Supplementary Materials

Hydraulically amplified self-healing electrostatic actuators with muscle-like performance

E. Acome, S. K. Mitchell, T. G. Morrissey, M. B. Emmett, C. Benjamin, M. King, M. Radakovitz, C. Keplinger

Materials/Methods, Supplementary Text, Tables, Figures, and/or References

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  • Materials and Methods
  • Figs. S1 to S16
  • References
  • Captions for movies S1 to S8

Images, Video, and Other Media

Movie S1
The experimental setup shown in Fig. S5 was used to demonstrate dielectric breakdown through a solid dielectric (PDMS) and through a liquid dielectric (Envirotemp FR3). One T-pin was connected to ground while the other was connected to the high voltage amplifier. Voltage was increased linearly at 0.5 kV/s until dielectric breakdown. Dielectric breakdown through the solid dielectric (PDMS) occurred at 34.3 kV which resulted in permanent damage to the material. Dielectric breakdown through the liquid dielectric (Envirotemp FR3) occurred at 14.7 kV which produced a gas bubble that quickly dissipated and the liquid dielectric returned to its initial insulating state
Movie S2
A single donut HASEL actuator made of Ecoflex 00-30 with an electrode diameter of 1.5 cm was actuated, until dielectric breakdown occurred, at which point the device self-healed and continued to operate. The actuator was activated with a 0.5 Hz reversing square wave with varying amplitudes. Sequences of three breakdown cycles are shown: Cycle 1 â€" 15 kV, 18 kV, breakdown, self-heal Cycle 2 - 15 kV, 17 kV, breakdown, self-heal Cycle 3 â€" 15 kV, 18 kV, 20 kV, 22 kV
Movie S3
A stack of five donut HASEL actuators with an electrode diameter of 2.5 cm was actuated with a 15 kV reversing square wave at 0.5, 5, 10, 15, and 20 Hz.
Movie S4
Two stacks of five donut HASEL actuators were used as a soft gripper which was capable of delicately grasping a fresh raspberry and a raw egg. Each donut HASEL actuator had an electrode diameter of 1.5 cm. Before picking up the raspberry, the HASEL actuators were driven with a 1 Hz, 18 kV reversing square wave to demonstrate the gripping actuation, while an 18 kV DC signal was applied to grip and then transport the raspberry. The HASEL actuators were driven with a 20 kV DC signal to lift the raw egg then voltage was turned off to drop the egg.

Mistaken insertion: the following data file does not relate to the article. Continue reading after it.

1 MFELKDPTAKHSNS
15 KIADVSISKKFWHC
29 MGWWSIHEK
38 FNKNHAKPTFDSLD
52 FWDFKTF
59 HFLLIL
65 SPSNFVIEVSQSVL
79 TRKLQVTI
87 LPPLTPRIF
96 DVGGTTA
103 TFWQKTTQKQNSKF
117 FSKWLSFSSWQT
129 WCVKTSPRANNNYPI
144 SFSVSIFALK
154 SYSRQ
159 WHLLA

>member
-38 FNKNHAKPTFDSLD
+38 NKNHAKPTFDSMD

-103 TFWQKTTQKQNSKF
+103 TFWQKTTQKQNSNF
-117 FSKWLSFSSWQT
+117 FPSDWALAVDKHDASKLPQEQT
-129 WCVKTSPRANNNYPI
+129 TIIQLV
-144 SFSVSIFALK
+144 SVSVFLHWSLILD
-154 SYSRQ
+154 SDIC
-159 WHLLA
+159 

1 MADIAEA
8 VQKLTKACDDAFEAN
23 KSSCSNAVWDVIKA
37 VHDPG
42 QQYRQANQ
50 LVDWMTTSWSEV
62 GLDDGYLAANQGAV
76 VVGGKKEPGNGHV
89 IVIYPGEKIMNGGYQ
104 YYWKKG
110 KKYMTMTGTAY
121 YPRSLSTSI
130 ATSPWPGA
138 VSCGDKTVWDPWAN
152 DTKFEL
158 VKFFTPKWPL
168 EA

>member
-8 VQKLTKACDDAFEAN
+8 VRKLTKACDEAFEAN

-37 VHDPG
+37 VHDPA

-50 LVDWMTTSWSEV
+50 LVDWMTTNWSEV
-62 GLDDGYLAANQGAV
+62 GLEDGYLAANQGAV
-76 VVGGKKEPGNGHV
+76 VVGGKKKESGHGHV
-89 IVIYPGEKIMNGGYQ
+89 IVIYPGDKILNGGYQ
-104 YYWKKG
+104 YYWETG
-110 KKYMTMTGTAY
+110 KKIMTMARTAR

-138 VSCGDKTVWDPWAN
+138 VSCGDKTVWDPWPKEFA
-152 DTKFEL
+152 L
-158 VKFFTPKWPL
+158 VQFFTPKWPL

Movie S5
HASEL actuators were driven near their resonant frequency which amplified actuation response. A single-unit planar HASEL actuator lifted 250 g. The applied voltage signal was a 4.6 Hz sine wave with three different voltage amplitudes â€" 7, 10, and 13 kV. A twounit planar HASEL actuator lifted 700 g. The applied voltage signal was a 2.7 Hz sine wave with two different voltage amplitudes â€" 9.0 and 14.5 kV.
Movie S6
Six two-unit planar HASEL actuators were arranged in parallel to deliver large actuation force. The HASEL actuators lifted a gallon of water (~ 4 kg) which had been dyed with blue food coloring (McCormick) for visibility. The front view shows actuation of the device with a 2.5 Hz sine wave at an amplitude of 11.5 kV and 12.5 kV. The side view shows the six actuators operating at 2.7 Hz with an amplitude of 9.0 kV. Two planar HASEL actuators were mounted on a single clamp so that only three clamps were used, 45 which when viewed from the side, appears as though only three HASEL actuators were used.
Movie S7
Two self-sensing planar HASEL actuators powered a robotic arm. The ‘driving voltage’ (red plot) shows the combined actuation voltage signal and sensing voltage signal. The ‘sensing signal’ (green plot) is the capacitance measured from the HASEL actuators. The HASEL actuators were connected to ground on one side and to the high voltage amplifier on the other. With the actuation voltage turned off, the arm measured changes in capacitance from the external force of a handshake. A tennis ball (60 g) and baseball (125 g) were used to show a change in capacitance from different loads. The arm was then actuated while holding the baseball. The actuation voltage signal was 1 Hz sine wave. Voltage amplitude started at 12.5 kV, was decreased to 10 kV, then further decreased to 8 kV before being turned off.
Movie S8
Two self-sensing planar HASEL actuators powered a robotic arm. The ‘driving voltage’ (red plot) shows the combined actuation voltage signal and sensing voltage signal. The ‘sensing signal’ (green plot) is the capacitance measured from the HASEL actuators. The HASEL actuators were connected to ground on one side and to the HV amplifier on the other. With the actuation voltage turned off, the arm was manually moved and held at different positions. The change in capacitance from these movements is shown in the green plot.